After passing the Ph.D. qualifying exams, you will choose a dissertation advisor and present a written preliminary proposal for your dissertation research. The proposal must include a statement of the subject or problem to be investigated, a review and bibliography of the relevant scholarly literature, a description of your research methods, a projected timetable, a discussion of the feasibility of the project, and a statement of its significance for the field of ethnomusicology. It must also contain a statement explaining how you will minimize potential harm to human subjects. Once the proposal is approved, you will advance to doctoral candidacy (i.e., become ABD). Your advisor should inform the DGS and Jen when your dissertation proposal has been approved.
If you are planning a dissertation project that involves research with human subjects (e.g., most forms of fieldwork), you must familiarize yourself with the requirements of Brown's Institutional Review Board and complete a few hours of required online training before you complete your dissertation proposal. There is an excellent chance that you will need to submit a research protocol for IRB approval before you begin your dissertation research. (Reading should prove helpful.)
The dissertation must be an original work and make a contribution to knowledge in the discipline of ethnomusicology. It will be read by a committee of four or five people, chaired by your dissertation advisor. At least three members of the committee must be music department faculty and must hold the Ph.D. At least one member must be someone from outside the music department (and possibly from outside Brown) whose field is related to the dissertation topic, and who holds the Ph.D. or is a recognized expert in the field. No more than one member of the committee may be from outside Brown.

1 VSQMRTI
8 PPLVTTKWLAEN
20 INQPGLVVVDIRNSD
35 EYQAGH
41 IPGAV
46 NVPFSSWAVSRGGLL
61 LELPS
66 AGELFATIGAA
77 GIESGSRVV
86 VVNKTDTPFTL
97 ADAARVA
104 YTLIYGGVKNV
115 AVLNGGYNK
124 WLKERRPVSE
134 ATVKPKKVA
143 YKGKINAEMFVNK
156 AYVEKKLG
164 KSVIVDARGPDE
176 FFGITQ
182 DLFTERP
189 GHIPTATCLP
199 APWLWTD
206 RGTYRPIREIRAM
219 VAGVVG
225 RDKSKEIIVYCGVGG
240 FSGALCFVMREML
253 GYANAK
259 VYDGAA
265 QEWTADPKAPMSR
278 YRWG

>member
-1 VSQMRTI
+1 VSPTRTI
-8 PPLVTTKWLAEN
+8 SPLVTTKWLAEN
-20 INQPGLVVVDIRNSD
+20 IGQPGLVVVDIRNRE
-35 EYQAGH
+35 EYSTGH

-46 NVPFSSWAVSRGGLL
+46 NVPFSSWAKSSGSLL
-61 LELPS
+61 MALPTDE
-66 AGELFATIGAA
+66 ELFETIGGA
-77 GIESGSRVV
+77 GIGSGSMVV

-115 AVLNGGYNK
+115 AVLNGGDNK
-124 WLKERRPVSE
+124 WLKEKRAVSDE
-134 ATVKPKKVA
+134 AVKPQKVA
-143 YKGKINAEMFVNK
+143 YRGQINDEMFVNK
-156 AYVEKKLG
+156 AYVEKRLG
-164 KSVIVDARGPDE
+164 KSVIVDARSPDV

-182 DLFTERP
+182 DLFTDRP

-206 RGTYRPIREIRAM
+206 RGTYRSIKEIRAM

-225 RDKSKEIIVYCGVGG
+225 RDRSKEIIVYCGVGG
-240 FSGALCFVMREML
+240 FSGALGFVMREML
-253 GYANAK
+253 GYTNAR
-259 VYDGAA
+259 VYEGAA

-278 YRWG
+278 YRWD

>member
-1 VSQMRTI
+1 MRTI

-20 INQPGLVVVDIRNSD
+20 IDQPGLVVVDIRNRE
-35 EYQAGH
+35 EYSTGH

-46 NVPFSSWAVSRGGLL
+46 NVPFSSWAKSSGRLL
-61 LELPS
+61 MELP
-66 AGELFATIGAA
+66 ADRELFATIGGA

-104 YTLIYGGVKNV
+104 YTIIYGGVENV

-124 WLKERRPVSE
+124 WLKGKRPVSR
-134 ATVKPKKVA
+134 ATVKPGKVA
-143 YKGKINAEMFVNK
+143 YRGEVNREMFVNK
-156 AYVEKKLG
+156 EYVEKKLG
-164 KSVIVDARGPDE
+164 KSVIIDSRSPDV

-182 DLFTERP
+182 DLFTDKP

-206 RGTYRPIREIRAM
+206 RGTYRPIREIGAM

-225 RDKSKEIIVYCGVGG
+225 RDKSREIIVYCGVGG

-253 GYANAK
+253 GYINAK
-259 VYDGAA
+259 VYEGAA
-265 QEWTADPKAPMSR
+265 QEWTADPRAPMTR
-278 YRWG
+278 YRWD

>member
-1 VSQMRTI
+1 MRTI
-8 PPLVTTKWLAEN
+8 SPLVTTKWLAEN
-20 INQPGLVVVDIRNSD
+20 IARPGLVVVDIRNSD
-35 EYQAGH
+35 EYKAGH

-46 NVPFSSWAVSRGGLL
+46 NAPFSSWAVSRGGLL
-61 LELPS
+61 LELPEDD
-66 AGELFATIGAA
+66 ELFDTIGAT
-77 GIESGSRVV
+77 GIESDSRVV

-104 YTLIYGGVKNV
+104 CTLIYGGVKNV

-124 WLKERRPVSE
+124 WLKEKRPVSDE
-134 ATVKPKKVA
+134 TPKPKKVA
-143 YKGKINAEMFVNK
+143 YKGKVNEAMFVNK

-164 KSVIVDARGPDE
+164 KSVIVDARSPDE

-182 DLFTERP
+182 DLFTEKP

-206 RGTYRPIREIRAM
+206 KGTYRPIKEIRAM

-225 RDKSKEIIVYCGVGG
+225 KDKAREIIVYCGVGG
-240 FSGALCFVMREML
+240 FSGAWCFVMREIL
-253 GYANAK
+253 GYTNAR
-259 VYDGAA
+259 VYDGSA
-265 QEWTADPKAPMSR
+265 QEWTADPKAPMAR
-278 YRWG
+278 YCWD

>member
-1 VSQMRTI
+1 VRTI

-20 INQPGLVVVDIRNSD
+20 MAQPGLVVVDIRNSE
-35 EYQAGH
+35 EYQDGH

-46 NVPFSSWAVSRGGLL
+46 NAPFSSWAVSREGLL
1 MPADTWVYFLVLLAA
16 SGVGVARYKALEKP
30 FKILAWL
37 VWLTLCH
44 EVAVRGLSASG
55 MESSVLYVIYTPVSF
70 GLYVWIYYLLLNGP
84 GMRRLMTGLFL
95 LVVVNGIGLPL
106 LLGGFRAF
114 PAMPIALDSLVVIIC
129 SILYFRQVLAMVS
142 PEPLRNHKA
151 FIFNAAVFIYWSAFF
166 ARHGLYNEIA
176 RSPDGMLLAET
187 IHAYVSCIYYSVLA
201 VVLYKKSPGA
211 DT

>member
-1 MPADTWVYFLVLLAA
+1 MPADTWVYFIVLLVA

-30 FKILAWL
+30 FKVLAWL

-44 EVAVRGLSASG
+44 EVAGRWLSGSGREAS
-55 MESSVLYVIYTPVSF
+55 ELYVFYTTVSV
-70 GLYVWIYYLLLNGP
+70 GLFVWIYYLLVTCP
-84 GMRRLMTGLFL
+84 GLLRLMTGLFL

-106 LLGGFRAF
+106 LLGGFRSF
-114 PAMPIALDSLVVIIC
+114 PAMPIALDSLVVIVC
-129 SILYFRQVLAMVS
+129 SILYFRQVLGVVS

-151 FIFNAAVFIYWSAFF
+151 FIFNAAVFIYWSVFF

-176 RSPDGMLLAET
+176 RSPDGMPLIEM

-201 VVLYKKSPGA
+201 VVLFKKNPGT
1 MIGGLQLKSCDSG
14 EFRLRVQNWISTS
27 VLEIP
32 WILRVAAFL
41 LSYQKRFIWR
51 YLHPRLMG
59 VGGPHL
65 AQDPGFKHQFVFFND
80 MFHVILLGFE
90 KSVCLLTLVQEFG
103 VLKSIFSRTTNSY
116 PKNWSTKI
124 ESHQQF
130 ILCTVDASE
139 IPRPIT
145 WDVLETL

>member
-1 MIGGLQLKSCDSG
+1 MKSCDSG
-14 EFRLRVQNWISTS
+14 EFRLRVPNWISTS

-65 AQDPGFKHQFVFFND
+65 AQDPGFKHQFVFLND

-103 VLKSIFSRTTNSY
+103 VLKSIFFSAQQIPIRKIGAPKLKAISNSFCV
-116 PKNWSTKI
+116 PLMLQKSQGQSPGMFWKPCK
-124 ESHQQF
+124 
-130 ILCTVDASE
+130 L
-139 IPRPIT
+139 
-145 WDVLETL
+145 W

A public, oral defense of the dissertation before the dissertation committee will take place during the fall or spring semesters only, and no earlier than one month after the committee has approved the dissertation in written form. For a commencement at the end of May, the defense must take place before the middle of April, and the dissertation must be approved before the middle of March. You should arrange your defense date and time with Jen as soon as possible so she can reserve a room. Please also provide her with your committee member’s names, ranks, and affiliations so the necessary paperwork will be available at your defense. She will also need to know if any committee members will be coming from out of town, and whether you will require any tech support for committee members who can’t attend in person (e.g., Skype, teleconference, etc.). Under exceptional circumstances the student may defend the dissertation via videoconference (i.e., without coming to campus).
Duration of Study
The Graduate School requires students to complete the dissertation no later than five years after successful completion of the written and oral qualifying examinations. You may petition for a longer period, but there is no guarantee that the Graduate School will grant the petition.